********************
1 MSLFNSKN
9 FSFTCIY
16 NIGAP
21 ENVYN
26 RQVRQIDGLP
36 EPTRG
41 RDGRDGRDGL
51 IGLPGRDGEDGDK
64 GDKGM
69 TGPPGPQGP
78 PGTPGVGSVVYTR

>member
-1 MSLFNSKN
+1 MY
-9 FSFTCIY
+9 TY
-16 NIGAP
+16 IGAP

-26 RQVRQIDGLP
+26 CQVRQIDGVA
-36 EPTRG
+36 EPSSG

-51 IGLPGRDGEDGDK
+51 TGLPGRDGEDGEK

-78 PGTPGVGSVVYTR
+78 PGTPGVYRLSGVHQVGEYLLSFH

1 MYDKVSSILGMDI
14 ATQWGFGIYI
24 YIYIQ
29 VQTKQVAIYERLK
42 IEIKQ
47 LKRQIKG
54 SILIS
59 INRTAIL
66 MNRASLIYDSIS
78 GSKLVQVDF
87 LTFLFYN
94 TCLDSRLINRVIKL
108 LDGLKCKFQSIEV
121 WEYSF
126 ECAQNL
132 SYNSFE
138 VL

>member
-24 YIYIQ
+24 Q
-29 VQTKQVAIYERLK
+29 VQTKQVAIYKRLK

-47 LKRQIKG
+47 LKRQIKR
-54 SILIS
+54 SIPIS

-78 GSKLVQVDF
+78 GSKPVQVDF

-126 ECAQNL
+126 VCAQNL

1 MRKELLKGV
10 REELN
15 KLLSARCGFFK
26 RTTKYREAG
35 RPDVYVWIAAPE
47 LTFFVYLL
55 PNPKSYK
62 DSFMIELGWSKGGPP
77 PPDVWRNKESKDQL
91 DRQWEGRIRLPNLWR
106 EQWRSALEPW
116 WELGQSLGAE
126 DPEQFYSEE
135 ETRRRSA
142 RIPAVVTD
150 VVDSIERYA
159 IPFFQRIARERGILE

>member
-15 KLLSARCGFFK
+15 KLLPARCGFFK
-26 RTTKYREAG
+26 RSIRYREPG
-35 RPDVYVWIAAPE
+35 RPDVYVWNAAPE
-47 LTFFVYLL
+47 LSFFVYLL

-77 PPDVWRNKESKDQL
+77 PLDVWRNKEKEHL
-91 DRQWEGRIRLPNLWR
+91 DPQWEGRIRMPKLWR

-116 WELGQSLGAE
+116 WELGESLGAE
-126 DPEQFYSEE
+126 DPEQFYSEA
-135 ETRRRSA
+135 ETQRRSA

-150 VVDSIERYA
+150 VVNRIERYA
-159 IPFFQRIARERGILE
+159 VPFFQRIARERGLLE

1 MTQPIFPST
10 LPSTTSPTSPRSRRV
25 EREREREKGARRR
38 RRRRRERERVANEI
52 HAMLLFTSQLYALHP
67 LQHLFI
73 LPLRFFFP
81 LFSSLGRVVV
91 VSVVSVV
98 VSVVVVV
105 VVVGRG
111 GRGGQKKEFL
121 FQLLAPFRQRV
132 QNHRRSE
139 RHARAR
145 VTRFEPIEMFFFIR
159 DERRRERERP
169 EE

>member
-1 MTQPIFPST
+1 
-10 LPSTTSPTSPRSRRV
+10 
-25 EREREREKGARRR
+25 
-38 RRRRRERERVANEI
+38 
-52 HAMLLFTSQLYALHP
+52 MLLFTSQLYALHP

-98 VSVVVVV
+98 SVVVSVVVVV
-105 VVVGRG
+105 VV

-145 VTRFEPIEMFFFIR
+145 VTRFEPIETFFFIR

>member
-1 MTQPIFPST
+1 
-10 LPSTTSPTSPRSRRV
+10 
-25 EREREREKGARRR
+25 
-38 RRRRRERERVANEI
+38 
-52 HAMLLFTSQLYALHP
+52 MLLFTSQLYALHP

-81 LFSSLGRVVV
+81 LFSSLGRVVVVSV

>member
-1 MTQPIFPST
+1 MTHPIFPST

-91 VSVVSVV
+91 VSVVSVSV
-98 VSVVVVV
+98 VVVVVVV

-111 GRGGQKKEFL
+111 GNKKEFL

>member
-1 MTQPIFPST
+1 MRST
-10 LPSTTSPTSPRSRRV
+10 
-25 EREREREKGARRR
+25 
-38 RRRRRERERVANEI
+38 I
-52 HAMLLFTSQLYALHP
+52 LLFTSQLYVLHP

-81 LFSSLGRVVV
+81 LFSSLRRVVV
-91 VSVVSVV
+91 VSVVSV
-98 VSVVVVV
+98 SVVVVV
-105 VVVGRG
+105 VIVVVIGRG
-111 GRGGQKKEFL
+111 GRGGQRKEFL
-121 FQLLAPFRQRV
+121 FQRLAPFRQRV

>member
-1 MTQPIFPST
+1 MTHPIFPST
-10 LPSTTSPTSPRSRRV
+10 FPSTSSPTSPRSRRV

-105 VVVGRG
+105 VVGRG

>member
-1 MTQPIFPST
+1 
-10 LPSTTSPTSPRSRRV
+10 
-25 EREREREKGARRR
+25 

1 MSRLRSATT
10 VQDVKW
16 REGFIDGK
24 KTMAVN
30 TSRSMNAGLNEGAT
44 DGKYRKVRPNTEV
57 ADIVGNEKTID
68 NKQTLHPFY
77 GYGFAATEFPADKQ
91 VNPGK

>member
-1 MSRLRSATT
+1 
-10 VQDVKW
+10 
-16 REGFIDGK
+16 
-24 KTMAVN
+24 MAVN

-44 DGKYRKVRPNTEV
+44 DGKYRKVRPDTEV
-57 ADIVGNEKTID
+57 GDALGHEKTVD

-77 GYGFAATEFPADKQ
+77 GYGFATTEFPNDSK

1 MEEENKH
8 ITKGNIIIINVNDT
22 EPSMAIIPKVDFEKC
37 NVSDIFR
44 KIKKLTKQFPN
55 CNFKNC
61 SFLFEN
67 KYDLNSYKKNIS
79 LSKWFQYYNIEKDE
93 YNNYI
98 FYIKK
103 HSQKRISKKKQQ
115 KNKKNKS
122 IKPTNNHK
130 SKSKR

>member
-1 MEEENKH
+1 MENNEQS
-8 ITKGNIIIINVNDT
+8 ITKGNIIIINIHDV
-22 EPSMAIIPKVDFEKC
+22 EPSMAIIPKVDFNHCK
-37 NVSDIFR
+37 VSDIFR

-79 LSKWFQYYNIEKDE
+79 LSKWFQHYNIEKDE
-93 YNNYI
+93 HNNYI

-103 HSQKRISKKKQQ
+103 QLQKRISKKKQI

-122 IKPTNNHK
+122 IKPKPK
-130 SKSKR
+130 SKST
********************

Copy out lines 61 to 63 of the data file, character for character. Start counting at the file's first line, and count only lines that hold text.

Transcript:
35 RPDVYVWIAAPE
47 LTFFVYLL
55 PNPKSYK